So, obviously the Paper Towns premiere yesterday was a highlight of this week. However, I got to do some other fun stuff too since last Wednesday. Thursday I explored the High Line park for the first time, which was as gorgeous and cool as everyone says it is. Then Friday Camryn (yes, that Camryn), Ariel (yes, that Ariel), Ariel’s best friend, and I went on a pizza tour of New York, then to the Hunger Games exhibition in Times Square. (Yes. That exhibition.) And it was all amazing.
We learned so much about the making of the Hunger Games film adaptations, saw so many costumes and props, and nerded out in general over the series.
This week’s Wordy Wednesday is a writing process post. (Thanks to Ariel for suggesting the topic!)
If you’ve ever queried a novel you hoped would become the first in a series, you’ve probably heard about the myth of “series potential.”
Basically, while you can hope someone will pick up your novel as a series, you can’t pitch it as that, because it sounds cocky. (Also, you know, it’s just easier in general to sell a single book than a series when you’re a debut author.) So instead you have to pitch your novel as being a standalone that you could expand into a series, if someone really wanted you to.
This is easier said than done, though. A book that stands alone that could also naturally flow into a longer series is like a cat that could also be a dog. (They’re things that look similar on the surface, but are very, very different at their cores. So now try smashing those into one thing. You get a whole new species.)
Of the five novels I’ve completed, I wrote three with the hope that they’d parts of series. These are some of the ways that I’ve gone about writing with “series potential.”
Make the Novel Stand on Its Own
This is the most obvious thing, and also one of the most important things for series in general. The novel needs to be able to stand on its own, with a plot that resolves and completed character arcs. It should follow dramatic structure. It shouldn’t read like the prologue to another book. It really does need to work as a standalone.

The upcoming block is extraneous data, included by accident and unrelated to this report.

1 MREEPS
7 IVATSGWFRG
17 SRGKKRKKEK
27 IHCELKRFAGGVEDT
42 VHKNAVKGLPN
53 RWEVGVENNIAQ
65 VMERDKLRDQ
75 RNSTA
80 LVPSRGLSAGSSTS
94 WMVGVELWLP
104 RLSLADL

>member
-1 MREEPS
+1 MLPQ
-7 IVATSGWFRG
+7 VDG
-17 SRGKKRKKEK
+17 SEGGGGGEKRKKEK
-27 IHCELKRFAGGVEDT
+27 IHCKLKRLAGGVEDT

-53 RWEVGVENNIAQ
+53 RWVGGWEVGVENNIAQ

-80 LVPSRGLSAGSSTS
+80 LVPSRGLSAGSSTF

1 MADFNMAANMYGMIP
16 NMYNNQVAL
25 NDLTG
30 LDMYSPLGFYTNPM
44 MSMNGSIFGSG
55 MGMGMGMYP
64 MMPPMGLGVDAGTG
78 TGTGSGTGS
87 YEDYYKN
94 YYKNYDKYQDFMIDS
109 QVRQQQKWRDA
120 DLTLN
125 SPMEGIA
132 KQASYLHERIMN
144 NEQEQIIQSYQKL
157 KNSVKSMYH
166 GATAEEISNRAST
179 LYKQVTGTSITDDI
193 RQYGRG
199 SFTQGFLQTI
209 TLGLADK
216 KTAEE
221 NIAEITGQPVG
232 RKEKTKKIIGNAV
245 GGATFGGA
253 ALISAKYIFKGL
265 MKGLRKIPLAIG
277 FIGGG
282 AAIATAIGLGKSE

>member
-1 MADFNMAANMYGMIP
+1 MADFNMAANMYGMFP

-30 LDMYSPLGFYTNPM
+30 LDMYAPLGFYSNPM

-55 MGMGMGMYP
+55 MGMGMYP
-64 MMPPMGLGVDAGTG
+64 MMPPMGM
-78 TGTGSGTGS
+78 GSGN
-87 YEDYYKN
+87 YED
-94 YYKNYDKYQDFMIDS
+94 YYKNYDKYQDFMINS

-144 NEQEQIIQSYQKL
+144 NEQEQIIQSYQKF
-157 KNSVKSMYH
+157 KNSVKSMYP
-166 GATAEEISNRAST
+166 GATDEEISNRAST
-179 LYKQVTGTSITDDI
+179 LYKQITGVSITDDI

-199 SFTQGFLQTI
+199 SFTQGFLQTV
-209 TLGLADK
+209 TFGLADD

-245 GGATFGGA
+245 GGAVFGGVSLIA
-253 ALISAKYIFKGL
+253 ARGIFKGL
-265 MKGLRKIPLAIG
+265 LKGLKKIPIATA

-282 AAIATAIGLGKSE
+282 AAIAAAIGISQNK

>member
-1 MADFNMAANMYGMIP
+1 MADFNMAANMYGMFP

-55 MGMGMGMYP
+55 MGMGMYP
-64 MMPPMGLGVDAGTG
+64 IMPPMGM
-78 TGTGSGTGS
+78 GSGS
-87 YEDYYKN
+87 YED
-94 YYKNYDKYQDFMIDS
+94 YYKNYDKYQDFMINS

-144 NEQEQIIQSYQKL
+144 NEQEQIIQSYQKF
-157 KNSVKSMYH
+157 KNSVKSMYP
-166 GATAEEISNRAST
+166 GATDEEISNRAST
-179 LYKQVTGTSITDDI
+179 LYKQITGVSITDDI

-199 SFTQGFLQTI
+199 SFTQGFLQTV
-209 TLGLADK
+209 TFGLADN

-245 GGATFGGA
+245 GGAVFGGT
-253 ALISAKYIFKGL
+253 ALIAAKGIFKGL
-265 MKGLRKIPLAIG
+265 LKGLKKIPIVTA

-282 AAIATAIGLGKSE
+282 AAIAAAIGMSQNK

Every novel you write should read like it is the story you mean to tell. Maybe you’ll get lucky and get to make that story one element in a larger picture. But when you zoom in so the first novel is all you see, it shouldn’t feel like you’re missing something or looking at the wrong place.
Leave Loose Ends
On the other hand, you also need to make the reader want more. So, leave loose ends–just not in any way central to the story you’re telling. Maybe you leave a very minor subplot unresolved and touch on it again right towards the end, to remind the reader it’s there. Or maybe your protagonist’s character arc is complete at the end, but it’s clear s/he still could do a lot more growing in the future.
You don’t want a big cliffhanger ending. But you do want the cliff to be right there waiting, should the agent/editor choose to push the series over the edge.
Hint Towards More
This corresponds with leaving loose ends, but is slightly different. Whereas loose ends hint towards something specific, it also helps to hint towards the potential of more books in general.
I know this is a movie (and at this point kind of a dated reference; goodness, I’m getting old), but let’s look at The Incredibles. It’s a really solid example of a standalone with series potential.
At the end, the Incredibles meet the Mole and we get that shot of the heroes going off to work. It gives us an idea of the direction their lives are going and the fact that they could potentially have more stories to share in the future. However, it doesn’t give us anything specific; we know a future movie wouldn’t be about them facing the Mole, because:
a) we’re already seeing him at the end AND (and the “and” is the important part here)
b) it’s not some big “aha!” plot twist that we are
This tells us that the Mole doesn’t matter. He’s a stand-in for super villains in general, letting us know that facing many more people like him will be the fate of our heroes.
This kind of ending is the epitome of “series potential,” because it promises your protagonists have future stories to share without making the promise of sharing them.
Aaand yeah. That’s all I’ve got for tonight.
What are your tips for writing a standalone with series potential? Is there anything I missed?
Thanks for reading!